Booming VC investment, Synbio emerges from shadows plus alt caviar and lion meat-FFF's essential stories

By David Stevenson on Wednesday 20 April 2022

Booming VC investment, Synbio emerges from shadows plus alt caviar and lion meat-FFF's essential stories
Image source: Booming VC investment, Synbio emerges from shadows plus alt caviar and lion meat-FFF's essential stories

Future Food Finance cherry-picks the stories we think should be on the radar of investors.


Investments in FoodTech increased significantly in 2021 (x2 compared to 2020 according to AgFunders’s data). However, in the meantime, investments in Europe grew even more, and hence the share of the ecosystem is now above 20 per cent, a level it never reached (it was always between 8 and 15 per cent).

Essential data drop from GFI 2021 State of Industry report – boom in new investments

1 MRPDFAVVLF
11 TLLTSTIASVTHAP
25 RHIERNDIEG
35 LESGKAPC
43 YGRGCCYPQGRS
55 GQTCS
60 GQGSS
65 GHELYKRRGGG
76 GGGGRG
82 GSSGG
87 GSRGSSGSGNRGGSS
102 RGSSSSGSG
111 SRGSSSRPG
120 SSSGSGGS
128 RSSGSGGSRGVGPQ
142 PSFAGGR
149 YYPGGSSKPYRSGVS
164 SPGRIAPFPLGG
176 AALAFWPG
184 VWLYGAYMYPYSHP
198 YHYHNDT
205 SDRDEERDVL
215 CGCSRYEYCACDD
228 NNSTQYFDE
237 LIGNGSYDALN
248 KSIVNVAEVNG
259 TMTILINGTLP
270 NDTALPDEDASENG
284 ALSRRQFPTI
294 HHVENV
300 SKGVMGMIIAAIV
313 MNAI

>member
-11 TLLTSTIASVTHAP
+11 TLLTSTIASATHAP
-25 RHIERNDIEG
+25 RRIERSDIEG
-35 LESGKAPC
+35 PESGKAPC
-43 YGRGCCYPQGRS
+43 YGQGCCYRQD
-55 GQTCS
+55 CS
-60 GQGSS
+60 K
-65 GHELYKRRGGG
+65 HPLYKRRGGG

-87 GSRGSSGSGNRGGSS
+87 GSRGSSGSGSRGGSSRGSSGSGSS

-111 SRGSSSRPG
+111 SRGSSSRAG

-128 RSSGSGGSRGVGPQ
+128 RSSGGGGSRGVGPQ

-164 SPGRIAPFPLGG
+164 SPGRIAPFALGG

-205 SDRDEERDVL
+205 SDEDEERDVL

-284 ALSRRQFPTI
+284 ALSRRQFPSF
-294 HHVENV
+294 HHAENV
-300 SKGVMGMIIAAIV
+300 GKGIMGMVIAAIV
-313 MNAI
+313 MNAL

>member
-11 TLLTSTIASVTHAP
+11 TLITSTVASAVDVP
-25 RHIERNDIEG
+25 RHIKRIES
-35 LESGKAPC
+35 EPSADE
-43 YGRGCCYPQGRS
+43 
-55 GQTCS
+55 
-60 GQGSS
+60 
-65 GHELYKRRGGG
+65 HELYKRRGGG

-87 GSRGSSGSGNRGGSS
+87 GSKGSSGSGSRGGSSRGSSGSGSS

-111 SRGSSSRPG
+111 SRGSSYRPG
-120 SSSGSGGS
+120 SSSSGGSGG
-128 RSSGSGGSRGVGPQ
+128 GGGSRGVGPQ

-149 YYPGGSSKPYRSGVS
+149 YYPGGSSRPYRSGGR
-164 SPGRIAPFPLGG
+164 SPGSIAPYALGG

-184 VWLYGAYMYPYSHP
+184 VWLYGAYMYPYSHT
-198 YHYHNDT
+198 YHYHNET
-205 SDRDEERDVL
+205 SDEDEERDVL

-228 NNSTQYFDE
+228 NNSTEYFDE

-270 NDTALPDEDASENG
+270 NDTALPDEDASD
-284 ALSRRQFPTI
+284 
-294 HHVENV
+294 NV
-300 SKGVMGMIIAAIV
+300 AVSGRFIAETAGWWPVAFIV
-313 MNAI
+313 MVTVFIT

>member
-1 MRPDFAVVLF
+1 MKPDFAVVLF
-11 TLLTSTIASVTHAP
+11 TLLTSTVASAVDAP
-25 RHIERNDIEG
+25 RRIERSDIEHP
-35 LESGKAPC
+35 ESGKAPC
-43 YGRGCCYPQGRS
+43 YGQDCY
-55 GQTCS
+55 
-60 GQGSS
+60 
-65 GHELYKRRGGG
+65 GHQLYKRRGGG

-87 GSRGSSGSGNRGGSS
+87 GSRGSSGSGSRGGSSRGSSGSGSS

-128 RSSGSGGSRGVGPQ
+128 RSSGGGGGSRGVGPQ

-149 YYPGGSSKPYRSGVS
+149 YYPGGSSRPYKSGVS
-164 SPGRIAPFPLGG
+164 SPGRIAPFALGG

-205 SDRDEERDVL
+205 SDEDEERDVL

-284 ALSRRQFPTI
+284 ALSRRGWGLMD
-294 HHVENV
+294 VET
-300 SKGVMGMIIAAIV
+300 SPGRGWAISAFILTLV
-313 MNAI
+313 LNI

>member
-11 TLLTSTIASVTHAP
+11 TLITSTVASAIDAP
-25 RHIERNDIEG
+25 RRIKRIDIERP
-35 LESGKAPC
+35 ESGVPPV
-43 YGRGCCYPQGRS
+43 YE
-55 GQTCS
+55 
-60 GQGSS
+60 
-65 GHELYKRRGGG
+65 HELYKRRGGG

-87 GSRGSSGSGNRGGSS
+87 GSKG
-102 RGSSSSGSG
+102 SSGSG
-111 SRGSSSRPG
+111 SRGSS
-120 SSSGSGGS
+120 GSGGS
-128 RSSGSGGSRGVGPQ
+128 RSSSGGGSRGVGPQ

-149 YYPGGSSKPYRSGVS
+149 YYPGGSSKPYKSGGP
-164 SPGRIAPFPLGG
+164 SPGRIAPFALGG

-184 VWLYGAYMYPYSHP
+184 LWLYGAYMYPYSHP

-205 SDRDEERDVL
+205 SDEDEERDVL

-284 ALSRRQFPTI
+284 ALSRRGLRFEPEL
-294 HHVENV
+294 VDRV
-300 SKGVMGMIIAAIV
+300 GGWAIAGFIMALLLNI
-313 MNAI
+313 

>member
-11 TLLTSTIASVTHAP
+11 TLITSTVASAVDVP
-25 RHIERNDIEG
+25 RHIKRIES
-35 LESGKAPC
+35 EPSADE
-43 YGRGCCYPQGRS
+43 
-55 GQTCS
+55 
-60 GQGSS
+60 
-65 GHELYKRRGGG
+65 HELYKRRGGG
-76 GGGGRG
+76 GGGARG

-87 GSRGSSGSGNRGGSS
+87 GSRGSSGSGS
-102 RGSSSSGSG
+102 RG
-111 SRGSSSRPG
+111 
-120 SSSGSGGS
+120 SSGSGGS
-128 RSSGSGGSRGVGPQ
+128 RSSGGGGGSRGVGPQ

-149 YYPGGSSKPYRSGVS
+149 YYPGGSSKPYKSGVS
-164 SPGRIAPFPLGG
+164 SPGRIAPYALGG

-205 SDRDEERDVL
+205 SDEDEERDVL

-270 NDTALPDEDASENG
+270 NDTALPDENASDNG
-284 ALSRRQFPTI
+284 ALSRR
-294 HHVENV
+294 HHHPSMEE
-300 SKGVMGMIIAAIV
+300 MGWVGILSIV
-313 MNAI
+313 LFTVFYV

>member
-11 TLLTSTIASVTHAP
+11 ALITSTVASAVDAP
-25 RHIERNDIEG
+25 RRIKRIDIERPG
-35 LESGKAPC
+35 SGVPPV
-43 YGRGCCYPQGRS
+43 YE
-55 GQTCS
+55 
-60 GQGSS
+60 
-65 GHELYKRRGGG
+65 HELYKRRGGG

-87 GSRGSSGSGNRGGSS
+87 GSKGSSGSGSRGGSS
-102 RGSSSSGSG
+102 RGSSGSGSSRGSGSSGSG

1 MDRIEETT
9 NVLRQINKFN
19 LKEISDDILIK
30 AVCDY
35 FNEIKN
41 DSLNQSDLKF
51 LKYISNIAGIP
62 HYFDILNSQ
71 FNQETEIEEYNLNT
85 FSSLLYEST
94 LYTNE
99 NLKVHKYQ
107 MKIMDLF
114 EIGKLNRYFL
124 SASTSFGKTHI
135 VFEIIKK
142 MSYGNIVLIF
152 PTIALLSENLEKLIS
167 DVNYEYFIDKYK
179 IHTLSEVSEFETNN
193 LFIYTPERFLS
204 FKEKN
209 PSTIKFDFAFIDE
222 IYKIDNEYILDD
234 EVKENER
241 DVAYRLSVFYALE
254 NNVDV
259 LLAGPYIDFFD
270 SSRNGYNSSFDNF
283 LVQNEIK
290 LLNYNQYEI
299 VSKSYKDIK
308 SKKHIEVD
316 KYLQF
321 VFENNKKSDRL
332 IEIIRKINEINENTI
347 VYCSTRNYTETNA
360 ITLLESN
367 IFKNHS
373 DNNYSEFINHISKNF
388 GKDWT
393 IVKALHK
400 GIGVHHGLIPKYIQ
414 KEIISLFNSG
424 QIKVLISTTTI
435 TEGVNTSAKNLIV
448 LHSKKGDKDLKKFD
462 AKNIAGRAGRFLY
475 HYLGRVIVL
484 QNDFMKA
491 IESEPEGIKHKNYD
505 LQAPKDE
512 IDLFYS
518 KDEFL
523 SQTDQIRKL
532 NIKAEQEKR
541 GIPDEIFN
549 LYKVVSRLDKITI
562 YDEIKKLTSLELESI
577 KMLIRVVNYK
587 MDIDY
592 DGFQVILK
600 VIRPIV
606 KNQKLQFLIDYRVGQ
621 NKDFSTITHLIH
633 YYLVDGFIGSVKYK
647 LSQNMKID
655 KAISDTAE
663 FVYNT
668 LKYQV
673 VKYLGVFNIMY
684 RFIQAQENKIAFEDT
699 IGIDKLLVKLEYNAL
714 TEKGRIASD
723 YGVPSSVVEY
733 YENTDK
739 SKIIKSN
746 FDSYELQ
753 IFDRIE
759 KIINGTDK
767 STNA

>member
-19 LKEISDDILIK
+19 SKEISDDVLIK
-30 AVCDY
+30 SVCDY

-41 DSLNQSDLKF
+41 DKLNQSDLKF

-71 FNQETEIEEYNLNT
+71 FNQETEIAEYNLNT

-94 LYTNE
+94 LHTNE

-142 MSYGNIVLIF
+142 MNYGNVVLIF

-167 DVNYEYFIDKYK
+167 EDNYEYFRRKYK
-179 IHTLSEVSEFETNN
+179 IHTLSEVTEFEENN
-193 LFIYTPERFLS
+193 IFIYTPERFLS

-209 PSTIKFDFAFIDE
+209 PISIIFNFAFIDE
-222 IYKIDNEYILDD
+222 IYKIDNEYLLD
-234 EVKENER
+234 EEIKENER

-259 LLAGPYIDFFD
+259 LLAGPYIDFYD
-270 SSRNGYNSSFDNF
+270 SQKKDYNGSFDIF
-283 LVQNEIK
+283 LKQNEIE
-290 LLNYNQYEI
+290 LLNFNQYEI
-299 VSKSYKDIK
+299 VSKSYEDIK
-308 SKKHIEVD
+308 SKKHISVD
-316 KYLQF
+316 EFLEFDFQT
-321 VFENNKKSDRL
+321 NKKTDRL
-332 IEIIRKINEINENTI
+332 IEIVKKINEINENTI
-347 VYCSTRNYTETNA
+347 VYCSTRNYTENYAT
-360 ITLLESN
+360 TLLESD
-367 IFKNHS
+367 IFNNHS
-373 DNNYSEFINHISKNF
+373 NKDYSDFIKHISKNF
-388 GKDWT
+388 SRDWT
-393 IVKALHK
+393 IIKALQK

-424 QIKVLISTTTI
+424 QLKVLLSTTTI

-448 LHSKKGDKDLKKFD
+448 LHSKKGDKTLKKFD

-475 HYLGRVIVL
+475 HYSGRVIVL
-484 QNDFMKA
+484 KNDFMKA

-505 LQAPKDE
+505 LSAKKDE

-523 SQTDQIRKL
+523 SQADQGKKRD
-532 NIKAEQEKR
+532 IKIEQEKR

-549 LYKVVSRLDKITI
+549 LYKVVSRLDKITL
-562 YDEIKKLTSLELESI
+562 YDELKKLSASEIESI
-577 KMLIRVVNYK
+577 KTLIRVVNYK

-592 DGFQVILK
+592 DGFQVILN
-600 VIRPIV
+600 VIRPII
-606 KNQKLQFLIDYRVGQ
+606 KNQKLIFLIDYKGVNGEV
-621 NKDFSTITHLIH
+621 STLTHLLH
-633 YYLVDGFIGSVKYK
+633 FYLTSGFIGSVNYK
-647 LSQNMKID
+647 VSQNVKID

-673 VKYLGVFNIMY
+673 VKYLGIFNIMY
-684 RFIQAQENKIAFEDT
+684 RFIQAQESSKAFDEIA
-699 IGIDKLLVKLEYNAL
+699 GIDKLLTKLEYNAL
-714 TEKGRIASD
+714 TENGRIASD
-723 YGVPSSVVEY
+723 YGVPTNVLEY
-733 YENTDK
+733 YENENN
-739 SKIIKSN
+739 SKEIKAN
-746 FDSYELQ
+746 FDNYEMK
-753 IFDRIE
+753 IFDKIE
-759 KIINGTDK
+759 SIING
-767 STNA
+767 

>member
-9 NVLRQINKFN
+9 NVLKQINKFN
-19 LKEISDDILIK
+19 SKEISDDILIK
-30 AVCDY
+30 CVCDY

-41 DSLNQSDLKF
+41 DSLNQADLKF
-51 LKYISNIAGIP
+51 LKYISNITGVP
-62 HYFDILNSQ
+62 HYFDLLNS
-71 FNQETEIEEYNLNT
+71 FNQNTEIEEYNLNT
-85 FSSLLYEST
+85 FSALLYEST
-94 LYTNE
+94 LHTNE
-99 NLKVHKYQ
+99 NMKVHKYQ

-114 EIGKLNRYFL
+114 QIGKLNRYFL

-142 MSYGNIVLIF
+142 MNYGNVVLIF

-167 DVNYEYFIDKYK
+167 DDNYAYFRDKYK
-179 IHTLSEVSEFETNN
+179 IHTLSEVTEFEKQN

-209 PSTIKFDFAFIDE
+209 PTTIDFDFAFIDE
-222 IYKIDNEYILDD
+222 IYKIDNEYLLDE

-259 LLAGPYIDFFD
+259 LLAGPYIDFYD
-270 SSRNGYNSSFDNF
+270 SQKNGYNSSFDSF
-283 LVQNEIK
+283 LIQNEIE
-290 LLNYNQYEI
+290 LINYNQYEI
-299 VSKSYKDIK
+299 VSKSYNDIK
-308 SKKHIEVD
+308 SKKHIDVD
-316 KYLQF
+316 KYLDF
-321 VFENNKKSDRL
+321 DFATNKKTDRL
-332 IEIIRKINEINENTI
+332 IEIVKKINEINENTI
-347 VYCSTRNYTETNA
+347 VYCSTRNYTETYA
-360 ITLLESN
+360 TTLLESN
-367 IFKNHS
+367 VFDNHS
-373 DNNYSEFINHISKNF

Investment in cultivated meat companies topped $1.36 billion in 2021, more than doubling the previous cumulative investment in the industry. 2021 also saw more than a hundred new investors enter the space.

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Data drop: Upstream FoodTech saw more deals in 2021 but less funding

Downstream agrifoodtech investments surpassed upstream investments in 2021, increasing 124 per cent YOY to $32 billion compared to upstream’s $19 billion, according to AgFunder’s latest annual Agrifoodtech Investment Report. That is a switch from 2020, when upstream surpassed downstream for the first time in years, raising $15.8 billion compared to $14.3 billion, respectively.

Worth reading: why FoodTech investments not helping with climate priorities